If you have two people saving for a deposit, it should cut the time it takes to reach your goal. On the flip side, if you’re house hunting with a partner, you might be angling for a larger and more expensive property – which would mean a larger deposit.
Either way, the same principles of working out your budget, timeframe and setting a realistic monthly savings amount applies.
Stash away your deposit savings
Set up a separate “pot” for your dedicated deposit savings – one you never touch and, ideally, pays interest if you save for two or more years. A fixed rate savings bond for two or three years will pay more interest than an easy-access savings account.
The most affordable places in the UK for first-time buyers
The Post Office research found that of all UK properties sold last year, 57% were in areas affordable for first-time-buyers.
It found 63% of people planning to buy would need to adjust the location of where they expect to buy their first home, because of affordability issues. On average new buyers can expect to move 5.2 miles from where they originally planned.
Average deposit amounts in UK cities vs. first-time buyer income
|County||City||Average house price||1-year change||20-year change||Average FTB income||Affordability ratio|
|Tyne & Wear||North Tyneside||£168,000||+7%||+233%||£36,382||4.62|
Source: Post Office Money research September 2018
The best ways for first-time buyers to save money
If you’re serious about saving for a deposit it’s likely you’ll need to make some sacrifices by cutting back on spending.
Some simple changes include making your lunch at home and taking a cup of coffee to work; walking to the office rather than commuting; and scrutinising your bank statements for any direct debits you’re not using.
The research revealed the spending that savers were willing to compromise on. 31% were ready to reduce their number of holidays and nights out. 22% were prepared to either move back in with their parents or move to cheaper rental accommodation.
23% were inclined to take longer than planned to teach their goal, 19% were willing to alter the location of their new home, and 17% were prepared to adapt the specifications of their new home from what they’d planned.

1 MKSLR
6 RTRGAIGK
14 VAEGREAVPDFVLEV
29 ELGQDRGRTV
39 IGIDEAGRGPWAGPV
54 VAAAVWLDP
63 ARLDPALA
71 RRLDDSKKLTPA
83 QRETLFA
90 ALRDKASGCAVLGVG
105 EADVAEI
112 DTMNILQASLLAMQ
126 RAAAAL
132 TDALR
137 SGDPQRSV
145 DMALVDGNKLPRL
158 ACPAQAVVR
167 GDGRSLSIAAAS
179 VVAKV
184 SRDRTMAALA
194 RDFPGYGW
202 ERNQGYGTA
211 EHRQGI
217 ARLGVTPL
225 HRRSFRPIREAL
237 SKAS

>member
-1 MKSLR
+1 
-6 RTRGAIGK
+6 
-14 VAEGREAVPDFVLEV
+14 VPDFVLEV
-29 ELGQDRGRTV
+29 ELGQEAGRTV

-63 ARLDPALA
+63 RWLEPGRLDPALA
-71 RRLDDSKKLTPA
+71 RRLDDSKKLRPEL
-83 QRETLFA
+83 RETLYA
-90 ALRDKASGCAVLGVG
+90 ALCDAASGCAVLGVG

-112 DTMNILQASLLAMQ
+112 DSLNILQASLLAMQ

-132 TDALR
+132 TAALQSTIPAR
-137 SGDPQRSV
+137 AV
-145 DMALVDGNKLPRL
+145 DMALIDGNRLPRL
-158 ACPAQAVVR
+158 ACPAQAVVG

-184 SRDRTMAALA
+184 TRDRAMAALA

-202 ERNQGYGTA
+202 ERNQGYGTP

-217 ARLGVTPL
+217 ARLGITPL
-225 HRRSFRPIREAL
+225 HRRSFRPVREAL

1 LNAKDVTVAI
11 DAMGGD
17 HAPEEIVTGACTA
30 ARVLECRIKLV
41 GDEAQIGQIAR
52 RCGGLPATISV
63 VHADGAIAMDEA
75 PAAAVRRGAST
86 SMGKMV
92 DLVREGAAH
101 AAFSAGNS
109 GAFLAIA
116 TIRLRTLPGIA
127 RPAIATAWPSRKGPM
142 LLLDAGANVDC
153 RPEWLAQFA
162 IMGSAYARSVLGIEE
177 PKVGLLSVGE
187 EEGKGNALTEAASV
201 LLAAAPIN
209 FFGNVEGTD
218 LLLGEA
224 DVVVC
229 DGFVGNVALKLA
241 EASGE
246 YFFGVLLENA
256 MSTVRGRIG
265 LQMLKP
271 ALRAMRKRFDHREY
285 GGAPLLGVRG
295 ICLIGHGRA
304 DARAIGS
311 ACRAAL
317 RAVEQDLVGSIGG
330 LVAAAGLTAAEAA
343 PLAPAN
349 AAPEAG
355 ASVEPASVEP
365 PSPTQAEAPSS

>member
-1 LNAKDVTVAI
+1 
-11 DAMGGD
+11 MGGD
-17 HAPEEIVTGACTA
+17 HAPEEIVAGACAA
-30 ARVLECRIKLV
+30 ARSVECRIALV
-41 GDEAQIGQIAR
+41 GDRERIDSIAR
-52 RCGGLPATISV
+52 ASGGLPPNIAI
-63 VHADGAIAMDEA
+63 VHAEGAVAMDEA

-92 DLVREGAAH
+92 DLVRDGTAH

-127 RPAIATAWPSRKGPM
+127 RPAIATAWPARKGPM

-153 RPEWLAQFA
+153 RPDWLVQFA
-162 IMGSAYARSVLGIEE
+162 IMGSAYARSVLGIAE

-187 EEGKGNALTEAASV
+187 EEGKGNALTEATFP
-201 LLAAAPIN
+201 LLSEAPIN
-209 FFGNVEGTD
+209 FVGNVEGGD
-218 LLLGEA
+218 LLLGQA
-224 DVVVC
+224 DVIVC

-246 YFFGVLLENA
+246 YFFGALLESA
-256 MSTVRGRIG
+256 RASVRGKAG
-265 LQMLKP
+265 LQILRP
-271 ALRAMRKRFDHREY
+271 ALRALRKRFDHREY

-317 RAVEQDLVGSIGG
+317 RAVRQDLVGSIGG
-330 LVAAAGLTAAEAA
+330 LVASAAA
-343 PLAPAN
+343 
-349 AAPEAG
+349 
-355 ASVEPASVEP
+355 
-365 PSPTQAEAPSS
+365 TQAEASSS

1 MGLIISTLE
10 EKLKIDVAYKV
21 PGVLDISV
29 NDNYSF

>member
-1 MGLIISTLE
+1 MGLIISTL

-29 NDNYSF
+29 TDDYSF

As well as cutting back, 84% of prospective first-time-buyers try to find ways to boost their incomes to reach their deposit savings target. 31% look to take on overtime in their existing job, 21% are looking for a higher paid job, and 17% want additional work.
However, the brutal combination of saving and extra work proves too much for some with 21% admitting that motivation waned over time and 14% allowing themselves “savings holidays.”
Top tips on saving for a deposit
There are many different ways to save money and hit your deposit goal. Different savings strategies work for different people and what works for you depends on your own circumstances and other financial commitments and priorities.
Here are some trusted and proven ways of saving money. Try one or a combination to reach your savings deposit target:
- Devise a robust, realistic and accurate budget to work out how much you can save each month over your agreed timeframe
- Cut back on essentials
- Declutter and sell items online or at a car boot sale
- Research the market to find a competitive savings account linked to your savings timeframe
- Move back in with your parents or find a cheaper place to rent
- Try and reduce how much you need to save (have you considered buying a cheaper home in a less desirable area?)
- Speak to your family and ask for financial support
- Research the market and check for property affordability shifts and incorporate that into your plan
- When looking to buy, seek out up-and-coming areas
- Don’t be disheartened if you have a setback
Now read our guide on the total cost of buying a home